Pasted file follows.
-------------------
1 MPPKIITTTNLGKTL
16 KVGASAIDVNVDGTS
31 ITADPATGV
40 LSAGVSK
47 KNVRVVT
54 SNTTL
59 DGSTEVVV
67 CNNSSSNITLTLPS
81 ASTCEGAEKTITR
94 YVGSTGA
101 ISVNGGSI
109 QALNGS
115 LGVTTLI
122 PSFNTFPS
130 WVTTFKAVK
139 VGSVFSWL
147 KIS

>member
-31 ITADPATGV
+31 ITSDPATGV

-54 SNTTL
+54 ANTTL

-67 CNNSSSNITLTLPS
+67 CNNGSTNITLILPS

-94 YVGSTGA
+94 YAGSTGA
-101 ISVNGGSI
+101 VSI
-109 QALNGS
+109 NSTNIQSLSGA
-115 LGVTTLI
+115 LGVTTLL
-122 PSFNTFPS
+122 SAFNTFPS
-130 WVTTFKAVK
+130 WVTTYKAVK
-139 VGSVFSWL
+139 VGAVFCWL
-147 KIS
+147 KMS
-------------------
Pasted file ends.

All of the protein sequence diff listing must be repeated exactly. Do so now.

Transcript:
1 MPPKIITTTNLGKTL
16 KVGASAIDVNVDGTS
31 ITADPATGV
40 LSAGVSK
47 KNVRVVT
54 SNTTL
59 DGSTEVVV
67 CNNSSSNITLTLPS
81 ASTCEGAEKTITR
94 YVGSTGA
101 ISVNGGSI
109 QALNGS
115 LGVTTLI
122 PSFNTFPS
130 WVTTFKAVK
139 VGSVFSWL
147 KIS

>member
-31 ITADPATGV
+31 ITSDPATGV

-54 SNTTL
+54 ANTTL

-67 CNNSSSNITLTLPS
+67 CNNGSTNITLILPS

-94 YVGSTGA
+94 YAGSTGA
-101 ISVNGGSI
+101 VSI
-109 QALNGS
+109 NSTNIQSLSGA
-115 LGVTTLI
+115 LGVTTLL
-122 PSFNTFPS
+122 SAFNTFPS
-130 WVTTFKAVK
+130 WVTTYKAVK
-139 VGSVFSWL
+139 VGAVFCWL
-147 KIS
+147 KMS